The islands of San Simon, Vigo
San Simon is an archipelago made up of four separate islands and it is found in the ria (bay) of Vigo to the south of Galicia. Although small in stature, this collection of islands have seen more than their far share of history and they have had a documented human population for over fifteen hundred years.
From a tourist perspective the two largest islands are the ones of the greatest interest and they have been inhabited since the fifth century by numerous monastic
communities. At that time the attraction of these islands was obviously peace and solitude, but all of this changed when Sir Francis Drake's privateering activities of the sixteenth century started to impact on these religious communities. The appeal of this part of Spain to Drake was its closeness to England and the ease with which it was possible to make a raid and then escape to open sea.
As the level of raids and plunder increased and Drake's activities expanded, many of the inhabitants chose to escape to the safety of the Spanish mainland leaving the islands more sparsely inhabited.
Another landmark snippet of history occurred around the San Simon archipelago in 1702 when the Batalla de Rande took place (a see battle). Also known as the battle of Vigo, this was one of many battles that are considered to be a part of the War of Spanish Succession during the early part of the eighteenth century.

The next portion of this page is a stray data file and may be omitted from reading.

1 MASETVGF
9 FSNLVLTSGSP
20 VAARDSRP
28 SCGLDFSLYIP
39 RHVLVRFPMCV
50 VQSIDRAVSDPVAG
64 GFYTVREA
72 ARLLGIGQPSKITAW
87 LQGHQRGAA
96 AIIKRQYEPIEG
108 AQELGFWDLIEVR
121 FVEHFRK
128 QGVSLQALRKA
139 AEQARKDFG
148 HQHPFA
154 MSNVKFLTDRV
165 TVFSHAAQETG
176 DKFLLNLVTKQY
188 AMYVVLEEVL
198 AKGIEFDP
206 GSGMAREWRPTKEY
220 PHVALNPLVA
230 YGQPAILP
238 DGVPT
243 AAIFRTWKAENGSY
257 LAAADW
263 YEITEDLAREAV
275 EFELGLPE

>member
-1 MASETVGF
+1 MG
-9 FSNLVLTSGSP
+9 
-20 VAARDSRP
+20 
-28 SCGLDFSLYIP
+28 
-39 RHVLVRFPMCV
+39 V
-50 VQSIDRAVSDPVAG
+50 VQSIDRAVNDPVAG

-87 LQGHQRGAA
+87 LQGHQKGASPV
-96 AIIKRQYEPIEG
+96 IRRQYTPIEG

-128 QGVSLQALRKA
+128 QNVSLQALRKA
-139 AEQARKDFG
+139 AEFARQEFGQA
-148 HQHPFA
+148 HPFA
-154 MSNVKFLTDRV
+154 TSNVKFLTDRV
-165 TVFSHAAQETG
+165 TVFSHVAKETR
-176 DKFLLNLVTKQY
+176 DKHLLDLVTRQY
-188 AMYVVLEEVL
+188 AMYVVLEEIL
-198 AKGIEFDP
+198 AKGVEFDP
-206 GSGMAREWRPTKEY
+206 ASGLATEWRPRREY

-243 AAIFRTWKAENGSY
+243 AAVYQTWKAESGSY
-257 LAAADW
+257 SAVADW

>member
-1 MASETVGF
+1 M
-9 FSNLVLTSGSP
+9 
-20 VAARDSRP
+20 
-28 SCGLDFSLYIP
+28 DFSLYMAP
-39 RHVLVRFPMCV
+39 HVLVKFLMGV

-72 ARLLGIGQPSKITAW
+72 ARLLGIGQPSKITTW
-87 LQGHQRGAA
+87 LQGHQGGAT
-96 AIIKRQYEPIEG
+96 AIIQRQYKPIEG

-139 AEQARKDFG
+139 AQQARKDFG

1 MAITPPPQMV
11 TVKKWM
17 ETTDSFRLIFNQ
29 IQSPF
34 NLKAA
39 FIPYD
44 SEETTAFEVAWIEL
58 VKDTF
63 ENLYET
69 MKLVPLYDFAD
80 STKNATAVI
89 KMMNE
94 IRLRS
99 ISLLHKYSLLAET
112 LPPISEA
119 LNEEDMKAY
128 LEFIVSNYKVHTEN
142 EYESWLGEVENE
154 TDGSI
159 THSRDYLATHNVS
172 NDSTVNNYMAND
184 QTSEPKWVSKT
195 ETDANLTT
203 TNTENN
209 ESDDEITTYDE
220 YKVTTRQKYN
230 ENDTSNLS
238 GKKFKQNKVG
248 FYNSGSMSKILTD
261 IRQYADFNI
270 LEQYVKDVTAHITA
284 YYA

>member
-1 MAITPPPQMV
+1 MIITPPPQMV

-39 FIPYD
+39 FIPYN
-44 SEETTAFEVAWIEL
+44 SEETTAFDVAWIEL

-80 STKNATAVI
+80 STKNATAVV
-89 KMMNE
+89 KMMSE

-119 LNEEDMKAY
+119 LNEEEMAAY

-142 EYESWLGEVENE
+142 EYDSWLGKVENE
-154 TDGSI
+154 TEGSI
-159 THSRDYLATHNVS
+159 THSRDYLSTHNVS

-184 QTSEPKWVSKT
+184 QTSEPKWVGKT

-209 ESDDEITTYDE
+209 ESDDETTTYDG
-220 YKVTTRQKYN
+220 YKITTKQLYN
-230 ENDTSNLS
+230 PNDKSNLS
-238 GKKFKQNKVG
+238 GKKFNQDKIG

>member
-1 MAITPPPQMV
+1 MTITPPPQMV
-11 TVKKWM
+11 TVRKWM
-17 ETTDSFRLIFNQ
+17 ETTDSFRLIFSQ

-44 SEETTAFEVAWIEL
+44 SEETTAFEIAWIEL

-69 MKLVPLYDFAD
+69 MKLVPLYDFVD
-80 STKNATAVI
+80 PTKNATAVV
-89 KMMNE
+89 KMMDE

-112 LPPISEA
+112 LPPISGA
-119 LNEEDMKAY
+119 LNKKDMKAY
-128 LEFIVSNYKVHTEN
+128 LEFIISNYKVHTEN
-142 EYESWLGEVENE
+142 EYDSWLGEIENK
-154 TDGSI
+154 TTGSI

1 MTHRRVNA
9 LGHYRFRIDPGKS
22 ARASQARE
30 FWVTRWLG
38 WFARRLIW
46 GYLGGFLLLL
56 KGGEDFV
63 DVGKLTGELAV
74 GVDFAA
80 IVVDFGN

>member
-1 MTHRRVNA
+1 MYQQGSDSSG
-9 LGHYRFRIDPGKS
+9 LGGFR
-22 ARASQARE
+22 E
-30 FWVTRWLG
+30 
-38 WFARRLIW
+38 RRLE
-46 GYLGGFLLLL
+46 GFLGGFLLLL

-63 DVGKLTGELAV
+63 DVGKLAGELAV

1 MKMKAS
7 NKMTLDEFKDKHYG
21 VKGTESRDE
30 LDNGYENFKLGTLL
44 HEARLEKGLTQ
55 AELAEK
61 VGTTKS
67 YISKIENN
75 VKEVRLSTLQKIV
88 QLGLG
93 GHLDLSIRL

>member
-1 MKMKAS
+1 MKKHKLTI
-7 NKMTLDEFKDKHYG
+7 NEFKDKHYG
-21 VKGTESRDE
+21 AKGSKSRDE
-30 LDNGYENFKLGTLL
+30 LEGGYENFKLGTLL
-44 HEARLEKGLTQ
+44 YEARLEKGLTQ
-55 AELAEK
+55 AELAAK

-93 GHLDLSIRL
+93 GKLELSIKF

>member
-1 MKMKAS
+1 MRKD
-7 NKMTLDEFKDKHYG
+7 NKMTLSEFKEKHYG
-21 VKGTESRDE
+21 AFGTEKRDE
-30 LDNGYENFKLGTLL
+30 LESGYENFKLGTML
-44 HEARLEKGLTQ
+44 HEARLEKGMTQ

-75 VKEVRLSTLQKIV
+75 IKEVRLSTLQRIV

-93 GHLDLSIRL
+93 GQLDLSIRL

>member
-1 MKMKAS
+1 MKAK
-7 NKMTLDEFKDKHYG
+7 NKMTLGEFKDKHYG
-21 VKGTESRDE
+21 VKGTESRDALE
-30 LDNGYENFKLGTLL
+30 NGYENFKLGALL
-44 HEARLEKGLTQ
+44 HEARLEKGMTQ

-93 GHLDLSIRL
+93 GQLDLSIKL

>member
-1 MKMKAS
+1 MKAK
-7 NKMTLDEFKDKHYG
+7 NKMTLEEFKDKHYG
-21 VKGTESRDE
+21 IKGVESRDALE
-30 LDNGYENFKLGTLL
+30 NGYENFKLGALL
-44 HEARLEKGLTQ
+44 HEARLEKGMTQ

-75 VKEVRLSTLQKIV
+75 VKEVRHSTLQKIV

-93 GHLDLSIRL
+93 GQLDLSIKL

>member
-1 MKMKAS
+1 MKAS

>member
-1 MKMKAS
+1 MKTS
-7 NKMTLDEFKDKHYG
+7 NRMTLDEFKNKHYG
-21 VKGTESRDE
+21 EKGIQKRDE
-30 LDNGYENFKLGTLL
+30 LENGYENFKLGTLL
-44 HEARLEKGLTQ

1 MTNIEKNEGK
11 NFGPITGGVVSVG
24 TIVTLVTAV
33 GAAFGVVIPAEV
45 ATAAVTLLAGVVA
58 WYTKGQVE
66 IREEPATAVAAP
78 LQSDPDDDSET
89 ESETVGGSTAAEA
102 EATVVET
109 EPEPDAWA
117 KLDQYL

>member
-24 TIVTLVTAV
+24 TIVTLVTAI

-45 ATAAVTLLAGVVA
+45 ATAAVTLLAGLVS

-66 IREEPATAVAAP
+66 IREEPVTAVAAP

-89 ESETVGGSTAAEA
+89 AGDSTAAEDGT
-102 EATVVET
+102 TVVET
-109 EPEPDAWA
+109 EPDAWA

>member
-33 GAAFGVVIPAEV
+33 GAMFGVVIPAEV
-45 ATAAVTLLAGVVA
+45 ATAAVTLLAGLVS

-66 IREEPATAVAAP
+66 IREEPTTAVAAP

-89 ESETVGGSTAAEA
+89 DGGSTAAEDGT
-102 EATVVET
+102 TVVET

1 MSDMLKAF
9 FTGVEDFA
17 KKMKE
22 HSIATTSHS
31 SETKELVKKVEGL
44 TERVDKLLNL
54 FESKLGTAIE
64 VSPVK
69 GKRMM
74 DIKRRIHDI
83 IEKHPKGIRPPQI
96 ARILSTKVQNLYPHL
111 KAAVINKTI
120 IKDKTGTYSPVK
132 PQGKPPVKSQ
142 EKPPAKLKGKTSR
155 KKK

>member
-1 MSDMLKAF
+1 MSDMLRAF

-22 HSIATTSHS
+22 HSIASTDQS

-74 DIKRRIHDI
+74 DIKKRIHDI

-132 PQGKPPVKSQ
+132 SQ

In the twentieth century the islands again became one of the important outposts of Spain when a quarantine station was set up at San Simon, primarily to monitor passengers travelling by ship from the Americas. Today much of the port of Vigo's success and development is credited to the establishment of this outpost which ultimately led to Vigo being the most prosperous city in Galicia.
Perhaps the least pleasant event in San Simon's history took place in the twentieth century during the Spanish Civil War. This was a war that turned brother against brother and father against son as the socialist and fascist factions battled for a new order that would re-shape Spain.
During this time the islands became a prison island, much like Alcatraz, and its prison was reputed to hold as many as two thousand prisoners at any one time. As history has made past events more clear, it has become obvious that this prison was the site of mass torture and execution and that conditions were literally un-liveable. This scar remains in Spanish memories even now and it is perhaps the reason why these islands have been overlooked as a tourist opportunity.
Ironically and somewhat unpleasantly the islands of San Simon would, only a short time later, have a new use as summer residence for some of Franco's elite guard. This was however short lived and various applications were given to the islands between then and the point where the islands were ultimately vacated. They remain in a semi abandoned state, even though they are clearly visible from the mainland.
Over more recent years there have been many plans for these islands. Their location, in the best climate in Galicia, along with panoramic views in to and out of the bay would appear to make them an ideal vacation spot, but past history makes such a decision difficult.
As things stand, San Simon is a mini tourist haven waiting to happen, but as yet the hotels and visitor centres have still to be built.